Today, August 8th …
We met Nella Last – the ordinary English housewife with the extraordinary talent for writing about ordinary life in wartime England – in the story of March 22nd .
Today we are inspired by her again.
This day in 1940, early in the war, it was her son Arthur’s twenty-seventh birthday.
“How the years fly! Today has seemed a kaleidoscope of brightly coloured bits of memory – things I never think of in an ordinary life. I asked him last night what he would like best for a birthday tea. He thought very carefully and then said “Orange whip and Viennese bread”. Such a simple wish, and such a boyish one. As oranges with full flavour are difficult to get, and 4d. each, I decided to use Rowntree’s orange jelly. I used the juice of four Jaffas in the old 1d. orange days, and 1d. worth of gelatine which now costs about 4d. for the same quantity. I made the jelly with slightly less water than usual, whipped it when cold but not set, and added three stiffly beaten whites of eggs that I had saved from baking. They did not know it was not made from fresh oranges, and I did not say anything when they said it was the ‘best ever’. My Viennese rolls were a delight and I felt so happy about them, for it’s some time since I made them as my husband does not like either new or crusty bread. They turned out a lovely golden shell of sweet crust that melted in the mouth, and I put honey on the table to eat with them. I put my fine lace and linen cloth on the table, and a big bowl of deep orange marigolds. There was the birthday cake I made before Easter when butter was more plentiful, and for effect I put a boat-shaped glass dish with goldeny-green lettuce hearts piled in – which were eaten to the last bit. …”
A long extract requires a short recipe, so today, from the 1940’s:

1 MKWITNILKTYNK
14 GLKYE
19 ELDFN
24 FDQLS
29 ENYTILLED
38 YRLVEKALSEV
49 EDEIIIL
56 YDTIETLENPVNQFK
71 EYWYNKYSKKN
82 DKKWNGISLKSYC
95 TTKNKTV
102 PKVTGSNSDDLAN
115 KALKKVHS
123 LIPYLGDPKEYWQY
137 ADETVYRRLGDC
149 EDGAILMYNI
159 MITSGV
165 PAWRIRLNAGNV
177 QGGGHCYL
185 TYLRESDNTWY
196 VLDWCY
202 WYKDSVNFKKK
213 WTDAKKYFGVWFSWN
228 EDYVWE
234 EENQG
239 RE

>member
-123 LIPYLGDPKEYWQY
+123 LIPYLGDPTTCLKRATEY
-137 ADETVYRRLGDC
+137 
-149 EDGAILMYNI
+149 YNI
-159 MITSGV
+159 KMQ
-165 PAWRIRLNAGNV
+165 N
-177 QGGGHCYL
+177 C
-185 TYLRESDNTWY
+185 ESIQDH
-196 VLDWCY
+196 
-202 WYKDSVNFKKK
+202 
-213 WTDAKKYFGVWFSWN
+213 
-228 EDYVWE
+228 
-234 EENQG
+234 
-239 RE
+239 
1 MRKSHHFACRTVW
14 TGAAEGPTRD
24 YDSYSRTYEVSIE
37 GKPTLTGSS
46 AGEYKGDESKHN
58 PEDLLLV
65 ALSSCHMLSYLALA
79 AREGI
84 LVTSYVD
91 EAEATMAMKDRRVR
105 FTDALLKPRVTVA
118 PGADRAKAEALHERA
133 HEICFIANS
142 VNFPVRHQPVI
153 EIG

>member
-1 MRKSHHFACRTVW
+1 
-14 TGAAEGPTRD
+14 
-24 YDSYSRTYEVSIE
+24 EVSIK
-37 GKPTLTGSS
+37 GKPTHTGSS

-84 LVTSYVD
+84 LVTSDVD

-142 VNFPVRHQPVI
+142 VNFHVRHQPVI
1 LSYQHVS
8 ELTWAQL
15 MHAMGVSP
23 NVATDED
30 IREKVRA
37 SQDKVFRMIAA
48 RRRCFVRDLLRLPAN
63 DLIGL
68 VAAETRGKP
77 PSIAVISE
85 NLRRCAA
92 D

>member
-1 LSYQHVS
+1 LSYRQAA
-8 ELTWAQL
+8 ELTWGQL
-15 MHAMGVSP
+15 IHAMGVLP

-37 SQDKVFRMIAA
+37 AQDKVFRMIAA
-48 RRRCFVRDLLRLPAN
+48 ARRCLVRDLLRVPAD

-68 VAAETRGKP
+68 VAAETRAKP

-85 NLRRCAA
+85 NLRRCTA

Wartime recipe for Jelly:
2/3 pint water
1 oz. sugar
½ oz. gelatine
1/3 pint fruit squash.
Heat a little of the water with the sugar until this has dissolved. Pour 2 or 3 tablespoons of cold water into a basin, sprinkle the gelatine on top. Allow to stand for 2-3 minutes then dissolve over hot, not boiling, water. Blend with the hot sugar and water. Add the rest of the cold water and the fruit squash. Rinse out a basin or mould in cold water, add the jelly and leave until set.
But if you want more than the quota of 400-ish words on the topic, we can go …
Above and Beyond …
Before Rowntree’s flavoured gelatine, there was plain no-frills gelatine in powdered or leaf form, and housewives with children’s parties to cater for have much to be grateful for in that small piece of culinary progress, for before there was gelatine, there was hartshorn. Hartshorn was precisely what it says, the horn of a hart or deer, and it required an incredibly lengthy and tedious process to turn it into jelly, as can be seen from William Rabisha’s seventeenth century recipe for hartshorn jelly. Gelatine is a protein produced by the breakdown of collagen in other animal tissue too, which is why stock made with such things as veal bones and calves feet have a silky – gelatinous - mouthfeel, and why it also can be used to make “jelly” (here we come up against some language barriers – jelly/jam, and jelly/Jello, but you’ll work it out). Hugh Plat’s “Delightes for Ladies … ” (1602 ) has a recipe for “Crystal gelly” made from veal knuckles and calves’ feet, flavoured with spices and rosewater. He also has one for “Gelly of strawberries …etc” made with the fishy version of gelatine – isinglass, produced originally from the swim bladder of the sturgeon, and later from that of the cod.
There are acceptable forms of gelatine and isinglass to fit Jewish and Islamic religious laws, and vegetarians are served by the jelling properties of several vegetable substances (carbohydrates, not proteins) such as agar, carrageenan (Irish moss), and pectin for example. It is deeply comforting to know that no child on the planet need miss out on their party jelly.
Another story about Nella Last is 'An Indifferent Rabbit'.
Quotation for the Day …
Children should come to the table clean and in a merry mood; they should not rest their hands on their trenchers, nor drink more than two or three times during the meal; and they should wipe their lips with a napkin after each drink, especially if a common drinking-cup is used. Treatise on Manners published in 1530
Tomorrow: The first pineapple tart.